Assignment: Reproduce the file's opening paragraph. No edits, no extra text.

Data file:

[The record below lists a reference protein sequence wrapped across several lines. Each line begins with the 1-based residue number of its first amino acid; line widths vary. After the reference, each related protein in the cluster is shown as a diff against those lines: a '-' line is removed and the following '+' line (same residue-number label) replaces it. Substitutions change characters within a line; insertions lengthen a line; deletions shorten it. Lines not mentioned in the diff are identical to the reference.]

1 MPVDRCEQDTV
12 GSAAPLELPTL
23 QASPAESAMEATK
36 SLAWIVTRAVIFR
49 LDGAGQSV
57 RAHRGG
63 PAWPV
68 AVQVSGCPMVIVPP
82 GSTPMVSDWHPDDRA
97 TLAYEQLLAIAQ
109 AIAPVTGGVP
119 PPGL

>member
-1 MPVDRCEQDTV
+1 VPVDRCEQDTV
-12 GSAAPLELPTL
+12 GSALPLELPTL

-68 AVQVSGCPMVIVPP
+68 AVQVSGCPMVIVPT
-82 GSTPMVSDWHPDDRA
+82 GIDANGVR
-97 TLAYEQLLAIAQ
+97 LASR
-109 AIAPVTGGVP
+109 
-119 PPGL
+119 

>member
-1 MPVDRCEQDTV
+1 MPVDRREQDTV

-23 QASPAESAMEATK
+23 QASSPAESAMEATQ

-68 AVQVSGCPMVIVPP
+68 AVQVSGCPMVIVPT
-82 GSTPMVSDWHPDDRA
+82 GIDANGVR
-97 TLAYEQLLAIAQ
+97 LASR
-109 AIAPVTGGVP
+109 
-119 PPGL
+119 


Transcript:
[The record below lists a reference protein sequence wrapped across several lines. Each line begins with the 1-based residue number of its first amino acid; line widths vary. After the reference, each related protein in the cluster is shown as a diff against those lines: a '-' line is removed and the following '+' line (same residue-number label) replaces it. Substitutions change characters within a line; insertions lengthen a line; deletions shorten it. Lines not mentioned in the diff are identical to the reference.]